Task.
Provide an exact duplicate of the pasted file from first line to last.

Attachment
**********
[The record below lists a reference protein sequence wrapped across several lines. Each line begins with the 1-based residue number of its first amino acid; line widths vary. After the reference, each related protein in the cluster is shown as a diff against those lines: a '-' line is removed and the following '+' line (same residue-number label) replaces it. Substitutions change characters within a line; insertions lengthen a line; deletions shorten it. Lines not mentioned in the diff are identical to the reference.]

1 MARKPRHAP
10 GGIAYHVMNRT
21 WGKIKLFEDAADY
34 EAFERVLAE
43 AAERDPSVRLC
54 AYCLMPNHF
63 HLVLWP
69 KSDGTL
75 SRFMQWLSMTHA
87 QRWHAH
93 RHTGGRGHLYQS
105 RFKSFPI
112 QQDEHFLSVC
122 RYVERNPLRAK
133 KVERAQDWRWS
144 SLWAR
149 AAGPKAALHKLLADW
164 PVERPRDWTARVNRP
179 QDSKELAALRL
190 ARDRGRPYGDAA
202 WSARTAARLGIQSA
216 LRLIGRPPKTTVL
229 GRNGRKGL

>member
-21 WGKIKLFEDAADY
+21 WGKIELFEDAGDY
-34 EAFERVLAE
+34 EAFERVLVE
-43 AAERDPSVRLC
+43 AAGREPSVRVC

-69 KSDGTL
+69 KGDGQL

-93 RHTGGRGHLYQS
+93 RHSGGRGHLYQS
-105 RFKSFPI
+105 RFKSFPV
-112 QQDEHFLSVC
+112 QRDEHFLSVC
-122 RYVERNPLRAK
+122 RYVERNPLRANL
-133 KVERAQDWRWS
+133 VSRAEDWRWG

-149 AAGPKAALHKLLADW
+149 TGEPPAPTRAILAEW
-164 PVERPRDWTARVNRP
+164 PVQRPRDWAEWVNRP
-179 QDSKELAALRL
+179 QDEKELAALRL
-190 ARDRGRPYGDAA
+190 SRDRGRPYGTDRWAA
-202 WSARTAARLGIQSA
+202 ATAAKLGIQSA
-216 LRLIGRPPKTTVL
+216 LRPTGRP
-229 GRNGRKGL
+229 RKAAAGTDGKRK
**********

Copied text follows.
[The record below lists a reference protein sequence wrapped across several lines. Each line begins with the 1-based residue number of its first amino acid; line widths vary. After the reference, each related protein in the cluster is shown as a diff against those lines: a '-' line is removed and the following '+' line (same residue-number label) replaces it. Substitutions change characters within a line; insertions lengthen a line; deletions shorten it. Lines not mentioned in the diff are identical to the reference.]

1 MARKPRHAP
10 GGIAYHVMNRT
21 WGKIKLFEDAADY
34 EAFERVLAE
43 AAERDPSVRLC
54 AYCLMPNHF
63 HLVLWP
69 KSDGTL
75 SRFMQWLSMTHA
87 QRWHAH
93 RHTGGRGHLYQS
105 RFKSFPI
112 QQDEHFLSVC
122 RYVERNPLRAK
133 KVERAQDWRWS
144 SLWAR
149 AAGPKAALHKLLADW
164 PVERPRDWTARVNRP
179 QDSKELAALRL
190 ARDRGRPYGDAA
202 WSARTAARLGIQSA
216 LRLIGRPPKTTVL
229 GRNGRKGL

>member
-21 WGKIKLFEDAADY
+21 WGKIELFEDAGDY
-34 EAFERVLAE
+34 EAFERVLVE
-43 AAERDPSVRLC
+43 AAGREPSVRVC

-69 KSDGTL
+69 KGDGQL

-93 RHTGGRGHLYQS
+93 RHSGGRGHLYQS
-105 RFKSFPI
+105 RFKSFPV
-112 QQDEHFLSVC
+112 QRDEHFLSVC
-122 RYVERNPLRAK
+122 RYVERNPLRANL
-133 KVERAQDWRWS
+133 VSRAEDWRWG

-149 AAGPKAALHKLLADW
+149 TGEPPAPTRAILAEW
-164 PVERPRDWTARVNRP
+164 PVQRPRDWAEWVNRP
-179 QDSKELAALRL
+179 QDEKELAALRL
-190 ARDRGRPYGDAA
+190 SRDRGRPYGTDRWAA
-202 WSARTAARLGIQSA
+202 ATAAKLGIQSA
-216 LRLIGRPPKTTVL
+216 LRPTGRP
-229 GRNGRKGL
+229 RKAAAGTDGKRK